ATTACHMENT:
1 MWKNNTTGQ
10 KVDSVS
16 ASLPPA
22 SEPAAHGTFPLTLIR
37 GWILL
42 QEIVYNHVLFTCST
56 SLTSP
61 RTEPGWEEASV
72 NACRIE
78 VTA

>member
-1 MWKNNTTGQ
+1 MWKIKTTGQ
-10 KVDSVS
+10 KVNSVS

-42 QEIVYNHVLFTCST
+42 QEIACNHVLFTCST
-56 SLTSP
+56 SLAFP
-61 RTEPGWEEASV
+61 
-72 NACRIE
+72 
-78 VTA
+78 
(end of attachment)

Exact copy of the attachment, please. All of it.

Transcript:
1 MWKNNTTGQ
10 KVDSVS
16 ASLPPA
22 SEPAAHGTFPLTLIR
37 GWILL
42 QEIVYNHVLFTCST
56 SLTSP
61 RTEPGWEEASV
72 NACRIE
78 VTA

>member
-1 MWKNNTTGQ
+1 MWKIKTTGQ
-10 KVDSVS
+10 KVNSVS

-42 QEIVYNHVLFTCST
+42 QEIACNHVLFTCST
-56 SLTSP
+56 SLAFP
-61 RTEPGWEEASV
+61 
-72 NACRIE
+72 
-78 VTA
+78 